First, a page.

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pensions. Their non-assignability has been there for good reason and is of very considerable importance. I cannot see why, if it is done for people who are being divorced, the same should not follow for people who are married. That is a big problem.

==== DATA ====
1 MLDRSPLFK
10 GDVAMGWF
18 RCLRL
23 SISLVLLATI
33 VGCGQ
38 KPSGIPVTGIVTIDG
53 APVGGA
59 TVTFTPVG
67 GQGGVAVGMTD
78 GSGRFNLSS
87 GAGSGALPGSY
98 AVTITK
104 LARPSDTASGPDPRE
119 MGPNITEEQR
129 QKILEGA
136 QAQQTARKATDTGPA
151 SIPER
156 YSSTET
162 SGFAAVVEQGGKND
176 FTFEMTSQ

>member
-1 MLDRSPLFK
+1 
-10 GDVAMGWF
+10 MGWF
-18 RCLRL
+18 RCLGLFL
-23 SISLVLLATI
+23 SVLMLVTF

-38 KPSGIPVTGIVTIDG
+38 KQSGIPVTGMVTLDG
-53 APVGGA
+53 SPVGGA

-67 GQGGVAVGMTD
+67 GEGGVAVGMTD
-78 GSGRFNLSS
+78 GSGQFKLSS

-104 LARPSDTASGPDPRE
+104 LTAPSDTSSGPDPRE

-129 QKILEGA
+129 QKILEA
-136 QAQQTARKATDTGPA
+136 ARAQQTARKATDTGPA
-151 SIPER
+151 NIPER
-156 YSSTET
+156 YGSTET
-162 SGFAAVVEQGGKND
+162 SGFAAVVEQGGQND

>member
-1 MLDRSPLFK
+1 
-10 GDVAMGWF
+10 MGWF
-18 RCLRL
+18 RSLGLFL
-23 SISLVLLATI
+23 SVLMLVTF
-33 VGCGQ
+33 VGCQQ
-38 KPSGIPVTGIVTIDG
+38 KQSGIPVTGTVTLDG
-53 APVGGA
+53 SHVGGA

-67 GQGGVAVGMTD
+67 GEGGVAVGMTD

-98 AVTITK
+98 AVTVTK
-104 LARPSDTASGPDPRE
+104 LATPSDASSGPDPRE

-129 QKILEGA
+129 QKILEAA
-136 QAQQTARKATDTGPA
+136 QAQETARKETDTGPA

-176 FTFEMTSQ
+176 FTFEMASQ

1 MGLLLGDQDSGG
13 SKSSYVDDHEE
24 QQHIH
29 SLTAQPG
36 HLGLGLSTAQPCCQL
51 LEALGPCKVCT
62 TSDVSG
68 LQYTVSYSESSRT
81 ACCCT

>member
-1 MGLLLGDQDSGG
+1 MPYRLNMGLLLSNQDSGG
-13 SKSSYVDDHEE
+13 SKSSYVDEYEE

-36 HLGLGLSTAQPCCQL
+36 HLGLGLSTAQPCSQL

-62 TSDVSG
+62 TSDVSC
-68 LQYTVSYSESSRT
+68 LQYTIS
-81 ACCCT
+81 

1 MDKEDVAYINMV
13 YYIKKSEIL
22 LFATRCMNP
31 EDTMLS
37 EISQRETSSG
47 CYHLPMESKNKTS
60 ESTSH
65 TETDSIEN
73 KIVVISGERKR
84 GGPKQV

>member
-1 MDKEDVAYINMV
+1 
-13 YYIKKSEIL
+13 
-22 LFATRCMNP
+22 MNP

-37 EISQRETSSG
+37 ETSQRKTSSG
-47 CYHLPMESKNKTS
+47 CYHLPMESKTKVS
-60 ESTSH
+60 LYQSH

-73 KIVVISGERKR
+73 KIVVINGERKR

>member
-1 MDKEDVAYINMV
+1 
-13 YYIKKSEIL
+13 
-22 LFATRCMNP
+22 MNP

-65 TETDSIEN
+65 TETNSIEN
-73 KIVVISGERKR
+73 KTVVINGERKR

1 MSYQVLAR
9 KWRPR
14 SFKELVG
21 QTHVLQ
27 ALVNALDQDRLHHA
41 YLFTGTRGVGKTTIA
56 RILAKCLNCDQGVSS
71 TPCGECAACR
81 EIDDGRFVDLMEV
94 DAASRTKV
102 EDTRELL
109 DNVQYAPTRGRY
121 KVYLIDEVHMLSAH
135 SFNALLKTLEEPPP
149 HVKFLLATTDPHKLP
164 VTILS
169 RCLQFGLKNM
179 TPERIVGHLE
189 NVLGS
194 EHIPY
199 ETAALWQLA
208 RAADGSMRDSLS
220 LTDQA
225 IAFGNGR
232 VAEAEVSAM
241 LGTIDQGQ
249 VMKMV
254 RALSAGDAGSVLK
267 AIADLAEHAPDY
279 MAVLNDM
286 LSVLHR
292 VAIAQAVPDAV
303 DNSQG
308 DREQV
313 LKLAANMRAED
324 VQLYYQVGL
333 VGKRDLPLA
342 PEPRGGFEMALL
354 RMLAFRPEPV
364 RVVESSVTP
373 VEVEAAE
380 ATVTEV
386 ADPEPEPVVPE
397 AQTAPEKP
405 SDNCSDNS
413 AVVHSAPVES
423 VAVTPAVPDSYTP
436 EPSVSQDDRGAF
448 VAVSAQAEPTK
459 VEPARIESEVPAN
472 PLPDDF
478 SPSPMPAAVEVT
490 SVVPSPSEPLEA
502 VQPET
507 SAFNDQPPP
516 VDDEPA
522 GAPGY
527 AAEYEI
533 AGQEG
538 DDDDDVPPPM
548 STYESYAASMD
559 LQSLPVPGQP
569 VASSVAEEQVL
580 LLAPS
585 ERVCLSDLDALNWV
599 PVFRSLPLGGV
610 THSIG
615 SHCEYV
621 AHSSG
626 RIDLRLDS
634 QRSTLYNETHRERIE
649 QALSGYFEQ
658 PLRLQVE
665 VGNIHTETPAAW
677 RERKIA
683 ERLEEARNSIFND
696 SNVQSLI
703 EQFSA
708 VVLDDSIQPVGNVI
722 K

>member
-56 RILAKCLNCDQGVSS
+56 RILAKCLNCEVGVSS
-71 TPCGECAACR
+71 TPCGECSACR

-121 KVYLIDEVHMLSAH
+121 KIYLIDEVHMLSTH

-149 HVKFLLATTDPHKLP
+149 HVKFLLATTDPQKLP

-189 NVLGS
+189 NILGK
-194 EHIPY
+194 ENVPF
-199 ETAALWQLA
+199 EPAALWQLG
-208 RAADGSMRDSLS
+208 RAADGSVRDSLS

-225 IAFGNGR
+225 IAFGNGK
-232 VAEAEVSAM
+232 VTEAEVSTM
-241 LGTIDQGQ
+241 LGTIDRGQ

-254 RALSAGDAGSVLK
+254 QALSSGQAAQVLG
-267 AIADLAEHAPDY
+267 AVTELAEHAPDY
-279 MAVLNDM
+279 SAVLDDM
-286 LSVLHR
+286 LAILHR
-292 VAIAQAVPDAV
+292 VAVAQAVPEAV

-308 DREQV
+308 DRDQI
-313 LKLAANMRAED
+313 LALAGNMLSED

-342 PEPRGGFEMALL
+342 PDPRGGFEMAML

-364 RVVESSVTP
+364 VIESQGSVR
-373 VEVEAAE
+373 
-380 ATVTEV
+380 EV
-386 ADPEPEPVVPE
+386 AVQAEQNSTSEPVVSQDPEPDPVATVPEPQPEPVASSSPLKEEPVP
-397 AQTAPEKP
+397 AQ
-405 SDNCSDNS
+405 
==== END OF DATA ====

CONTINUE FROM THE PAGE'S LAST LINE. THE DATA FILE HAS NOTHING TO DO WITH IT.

Lord Stoddart of Swindon: This really is an extremely complicated matter. I am not well up in tax matters nor, I imagine, are a number of others in this Chamber. Is the noble and learned Lord saying that it would be tax efficient because there would be two tax allowances instead of one? But is it not the case at present that the state pension is assignable and a wife attaining the age of 60, if her pension is on her husband's contributions, is able to set her part of the pension against tax? Therefore there is assignability in the case of the state pension. Could the position not be overcome, and indeed would it not help marriage generally speaking, if the allowances were interchangeable? Would that not solve the problem?